New home sales represented only about 10% of the sales in each region. The median price of new homes is down for the year in four out of five San Diego regions. There seems to be little doubt that new home sales continue to be sluggish. Builder incentives may even be understating the level of price declines, as many builder incentives, upgrades, and closing cost credits are not reflected in the final sales prices.

Looking at the final tally of all sales of San Diego homes, the median prices of all homes sold in four out of five regions of San Diego County are just about flat (between 0.2% increase and 1.5% decrease), and South Bay is still in double-digits, down 11.2% from September 2008. But, as always, the median prices don’t tell the whole story. It seems clear that the low inventory of San Diego houses for sale has created upward pressure on prices. But despite the relatively low inventory, San Diego condos continue to experience price reductions. This suggests that the old adage “the value is in the land” is holding true in the current economic environment. And finally, more San Diego luxury homes are selling, so the upper end is seeing median price increases in some neighborhoods, such as La Jolla and Coronado. But there is still a lot of inventory at the upper end, so your San Diego real estate professionals aren’t willing to call a bottom in that sector.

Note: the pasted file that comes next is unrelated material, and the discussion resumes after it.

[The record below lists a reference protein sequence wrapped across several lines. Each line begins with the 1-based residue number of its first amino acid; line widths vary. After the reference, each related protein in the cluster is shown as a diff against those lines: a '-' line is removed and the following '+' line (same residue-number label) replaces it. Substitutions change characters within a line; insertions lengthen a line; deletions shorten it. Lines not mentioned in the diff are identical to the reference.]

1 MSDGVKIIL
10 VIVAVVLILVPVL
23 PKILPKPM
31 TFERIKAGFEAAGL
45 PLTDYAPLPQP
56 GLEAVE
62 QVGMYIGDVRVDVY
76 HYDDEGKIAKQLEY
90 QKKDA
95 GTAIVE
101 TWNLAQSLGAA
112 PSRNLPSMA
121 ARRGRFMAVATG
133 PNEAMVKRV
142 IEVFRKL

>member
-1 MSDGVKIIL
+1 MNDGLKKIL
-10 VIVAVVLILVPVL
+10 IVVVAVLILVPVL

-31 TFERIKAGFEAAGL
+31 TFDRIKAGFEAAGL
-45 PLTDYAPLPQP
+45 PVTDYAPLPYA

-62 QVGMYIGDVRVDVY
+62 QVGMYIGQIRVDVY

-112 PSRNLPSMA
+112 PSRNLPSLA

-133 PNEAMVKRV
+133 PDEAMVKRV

14 Responses

  1. This is so uncertain. We cannot come to conclusions just by considering the median prices. I remember a recent read of AP news article which stated there is a strong rebound seen in home sales. We have to wait and see as the job rate is probable to rise to 10.5% from an prevalent 9.8%.

    1. You are right that median prices are not reliable indicators of the overall real estate market. But it is clear that there is huge demand entry-level homes which qualify for conforming loans under $697,500. It is day and night with the luxury home market in San Diego.

  2. We hit the bottom here in Denver about 7 months ago. I was telling clients then that they better buy quick. Now we are in our 6th straight month of increased prices.

    1. It has been a frustrating year in San Diego also. I was highly criticized for telling people about the upward pressure on homes prices in San Diego. This time last year there were homes for sale in San Diego for under $300,000. Now anyone who is looking for a house in the $300,000’s is overbidding and still being overbid. It’s rough out there for anyone looking to buy a house under $400,000 in San Diego.

  3. Our market here is teetering month to month with price increases and decreases. It’s quite hard to tell if we are at the bottom, but I can say we are pretty close. I’m glad San Diego is showing good signs, we usually bounce back slower, but the bigger markets have a great effect on how fast our market comes back.